<weg22@drexel.edu> wrote in message
news:1192585289.299796.192650@q5g2000prf.googlegroups.com...

> Hi all,
>
> I'm looking for a good textbook that serves as an introduction to anti-
> aliasing filters, Nyquist frequency, sampling rates, SNR, low pass
> filter design, etc. Can someone please suggest a reference?
>
> Thanks in advance,
> -weg
>

weg,
It may depend on your background. If you're already well versed in linear
systems then maybe one. If not, maybe another.
The one I've used for years is:
Lathi: Signals, Systems and Communication. 1965.
It deals with signals and transforms and gives good insights. The sampled
data part is pretty short but meaningful when put in the framework of the
other stuff. I found it a good cover-to-cover read to gain understanding.
Lyons is always recommended.
If I might suggest:
Antialiasing is both an objective *and* an implementation matter.
It helps a lot to know what the objective is (thus the review of signals and
sampling).
Then, designing an adequate approach (to filter or not to filter, to sample
at a very high rate, etc.) becomes the implementation question.
One does not design an "antialiasing filter" as one would put a fuse in a
power line. Well, you can do it that way of course. Better, one designs a
system where aliasing will not be a problem. If that happens to include a
filter for the purpose of avoiding aliasing then, yes, there would be a
filter - either a lowpass filter or a bandpass filter depending on the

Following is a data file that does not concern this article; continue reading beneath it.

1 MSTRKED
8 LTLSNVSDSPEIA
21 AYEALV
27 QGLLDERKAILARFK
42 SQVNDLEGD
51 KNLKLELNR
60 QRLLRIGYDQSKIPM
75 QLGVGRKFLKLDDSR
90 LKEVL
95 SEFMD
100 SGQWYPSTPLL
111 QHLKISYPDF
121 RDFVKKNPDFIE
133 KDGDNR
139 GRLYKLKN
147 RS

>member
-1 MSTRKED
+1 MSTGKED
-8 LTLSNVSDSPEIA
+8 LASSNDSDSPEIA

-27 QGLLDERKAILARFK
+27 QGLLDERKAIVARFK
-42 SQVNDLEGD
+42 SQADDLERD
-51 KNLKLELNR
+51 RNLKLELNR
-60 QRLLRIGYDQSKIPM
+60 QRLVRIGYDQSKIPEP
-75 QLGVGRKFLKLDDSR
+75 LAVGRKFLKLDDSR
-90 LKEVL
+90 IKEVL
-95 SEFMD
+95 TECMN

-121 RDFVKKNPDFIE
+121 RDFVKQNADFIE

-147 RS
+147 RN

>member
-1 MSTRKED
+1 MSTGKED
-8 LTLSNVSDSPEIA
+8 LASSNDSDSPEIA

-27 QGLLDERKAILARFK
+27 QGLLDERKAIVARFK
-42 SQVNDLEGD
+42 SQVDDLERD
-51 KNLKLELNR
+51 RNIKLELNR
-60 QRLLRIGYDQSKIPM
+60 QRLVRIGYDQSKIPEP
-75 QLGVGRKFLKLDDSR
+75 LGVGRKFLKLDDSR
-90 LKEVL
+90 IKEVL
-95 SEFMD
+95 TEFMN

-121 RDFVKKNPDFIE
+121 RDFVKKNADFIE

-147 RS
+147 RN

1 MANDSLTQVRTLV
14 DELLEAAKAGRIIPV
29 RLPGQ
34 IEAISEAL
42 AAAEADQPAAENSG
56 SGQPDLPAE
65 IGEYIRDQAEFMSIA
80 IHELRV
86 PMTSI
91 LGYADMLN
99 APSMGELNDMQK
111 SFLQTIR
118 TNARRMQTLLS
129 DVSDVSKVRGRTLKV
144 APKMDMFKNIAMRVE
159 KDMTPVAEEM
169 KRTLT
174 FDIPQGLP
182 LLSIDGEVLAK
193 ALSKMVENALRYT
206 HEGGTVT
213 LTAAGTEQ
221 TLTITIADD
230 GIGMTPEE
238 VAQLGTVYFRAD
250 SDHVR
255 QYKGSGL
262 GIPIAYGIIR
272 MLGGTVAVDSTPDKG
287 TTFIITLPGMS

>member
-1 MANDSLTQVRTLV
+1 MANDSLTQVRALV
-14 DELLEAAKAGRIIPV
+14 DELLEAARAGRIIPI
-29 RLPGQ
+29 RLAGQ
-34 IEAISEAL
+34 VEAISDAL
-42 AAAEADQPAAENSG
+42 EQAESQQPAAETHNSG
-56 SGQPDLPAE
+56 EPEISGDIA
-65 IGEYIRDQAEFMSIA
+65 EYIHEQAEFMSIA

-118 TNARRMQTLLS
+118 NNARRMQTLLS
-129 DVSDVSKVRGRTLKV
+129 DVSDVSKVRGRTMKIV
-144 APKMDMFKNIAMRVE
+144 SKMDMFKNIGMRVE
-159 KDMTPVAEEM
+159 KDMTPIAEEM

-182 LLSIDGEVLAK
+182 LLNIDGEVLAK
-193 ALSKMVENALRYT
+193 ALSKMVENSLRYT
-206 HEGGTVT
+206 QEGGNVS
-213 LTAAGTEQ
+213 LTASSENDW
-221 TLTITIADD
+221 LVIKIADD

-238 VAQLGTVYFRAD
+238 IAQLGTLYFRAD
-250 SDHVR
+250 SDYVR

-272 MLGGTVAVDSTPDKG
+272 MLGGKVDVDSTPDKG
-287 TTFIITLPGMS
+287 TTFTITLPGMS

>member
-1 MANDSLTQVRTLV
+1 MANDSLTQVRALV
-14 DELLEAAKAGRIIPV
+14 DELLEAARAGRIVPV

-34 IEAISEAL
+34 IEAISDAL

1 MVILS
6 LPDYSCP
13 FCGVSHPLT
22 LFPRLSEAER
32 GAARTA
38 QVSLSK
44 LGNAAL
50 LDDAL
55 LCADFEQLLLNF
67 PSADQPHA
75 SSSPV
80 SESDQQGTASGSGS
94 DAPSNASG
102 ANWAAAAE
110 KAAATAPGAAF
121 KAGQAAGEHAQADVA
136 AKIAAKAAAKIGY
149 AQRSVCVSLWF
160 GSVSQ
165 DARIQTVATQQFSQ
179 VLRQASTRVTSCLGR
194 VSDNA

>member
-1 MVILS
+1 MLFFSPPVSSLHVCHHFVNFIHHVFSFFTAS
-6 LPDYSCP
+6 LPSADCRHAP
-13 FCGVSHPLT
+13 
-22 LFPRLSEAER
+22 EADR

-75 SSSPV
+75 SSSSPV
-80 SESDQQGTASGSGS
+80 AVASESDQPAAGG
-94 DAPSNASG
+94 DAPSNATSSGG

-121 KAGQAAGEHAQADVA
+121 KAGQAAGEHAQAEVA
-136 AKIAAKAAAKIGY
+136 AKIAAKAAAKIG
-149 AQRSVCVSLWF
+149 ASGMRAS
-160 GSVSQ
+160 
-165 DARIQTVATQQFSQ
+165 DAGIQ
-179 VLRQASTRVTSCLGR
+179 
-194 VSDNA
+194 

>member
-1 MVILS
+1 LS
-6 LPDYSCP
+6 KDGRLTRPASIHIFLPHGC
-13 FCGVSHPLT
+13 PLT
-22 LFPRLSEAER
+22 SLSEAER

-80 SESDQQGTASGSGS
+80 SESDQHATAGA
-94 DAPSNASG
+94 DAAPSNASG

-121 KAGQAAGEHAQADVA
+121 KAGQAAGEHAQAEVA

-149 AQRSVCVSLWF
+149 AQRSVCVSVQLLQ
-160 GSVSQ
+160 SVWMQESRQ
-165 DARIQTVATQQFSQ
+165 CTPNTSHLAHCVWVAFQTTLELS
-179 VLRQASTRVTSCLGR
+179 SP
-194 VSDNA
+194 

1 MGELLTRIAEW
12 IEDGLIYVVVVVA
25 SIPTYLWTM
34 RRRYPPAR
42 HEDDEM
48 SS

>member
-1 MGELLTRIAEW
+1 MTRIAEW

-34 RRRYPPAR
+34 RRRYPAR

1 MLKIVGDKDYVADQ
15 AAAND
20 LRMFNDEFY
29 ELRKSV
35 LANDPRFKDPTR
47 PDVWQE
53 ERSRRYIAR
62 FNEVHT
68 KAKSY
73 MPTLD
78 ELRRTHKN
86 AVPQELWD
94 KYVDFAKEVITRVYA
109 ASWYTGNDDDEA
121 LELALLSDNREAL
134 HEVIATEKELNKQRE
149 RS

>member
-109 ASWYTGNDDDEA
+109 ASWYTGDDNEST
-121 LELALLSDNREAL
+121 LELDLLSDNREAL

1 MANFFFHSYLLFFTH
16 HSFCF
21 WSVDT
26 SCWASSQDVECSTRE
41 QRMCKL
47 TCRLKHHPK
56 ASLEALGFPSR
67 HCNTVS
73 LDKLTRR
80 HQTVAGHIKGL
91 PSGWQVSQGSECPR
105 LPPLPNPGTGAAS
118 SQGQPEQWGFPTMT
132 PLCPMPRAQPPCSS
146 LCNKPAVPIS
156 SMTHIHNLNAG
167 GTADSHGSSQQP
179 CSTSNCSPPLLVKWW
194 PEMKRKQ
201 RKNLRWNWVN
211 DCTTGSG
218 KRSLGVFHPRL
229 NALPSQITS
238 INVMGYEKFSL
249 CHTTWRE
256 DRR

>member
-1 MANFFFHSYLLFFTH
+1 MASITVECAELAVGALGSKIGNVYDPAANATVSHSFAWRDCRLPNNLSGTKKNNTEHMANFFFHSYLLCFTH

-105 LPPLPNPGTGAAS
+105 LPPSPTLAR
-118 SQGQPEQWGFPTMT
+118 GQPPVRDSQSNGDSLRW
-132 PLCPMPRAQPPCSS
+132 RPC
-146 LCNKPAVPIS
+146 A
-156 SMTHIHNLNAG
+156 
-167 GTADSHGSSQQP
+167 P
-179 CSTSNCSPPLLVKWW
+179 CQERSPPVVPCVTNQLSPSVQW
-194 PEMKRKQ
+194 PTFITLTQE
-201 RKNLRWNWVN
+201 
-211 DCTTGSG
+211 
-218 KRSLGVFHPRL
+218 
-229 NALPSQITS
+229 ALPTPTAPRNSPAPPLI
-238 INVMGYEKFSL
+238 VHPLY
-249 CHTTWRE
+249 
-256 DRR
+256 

system configuration.
The characteristics of the filter will be as any other - based on
performance needs, "costs" of various kinds including phase and delay
characteristics perhaps.
Filters used in sample rate conversion are filters that avoid aliasing too
.... Halfband filters are an example of a nice implementation for many
situations.
I hope this isn't too convoluted and helps point you to useful
investigation.
Fred
Fred

Reply by jnarino●October 19, 20072007-10-19

On Oct 19, 3:58 pm, "Fred Marshall" <fmarshallx@remove_the_x.acm.org>
wrote:

> "robert bristow-johnson" <r...@audioimagination.com> wrote in message
>
> news:1192595769.928764.289010@t8g2000prg.googlegroups.com...
>
> > On Oct 17, 12:09 am, Jerry Avins <j...@ieee.org> wrote:
> >> we...@drexel.edu wrote:
>
> >> > I'm looking for a good textbook that serves as an introduction to anti-
> >> > aliasing filters, Nyquist frequency, sampling rates, SNR, low pass
> >> > filter design, etc. Can someone please suggest a reference?
>
> >> There's a good book on line athttp://www.dspguide/that'seven better
> >> on your desk in hard copy. "Understanding Digital Signal Processing" by
> >> Rick Lyons would be my recommendation if you're buying.
>
> > woah! i dunno if Rick even defines (or mentions) "Nyquist freqency"
> > specifically. a while back there was a dispute over the definition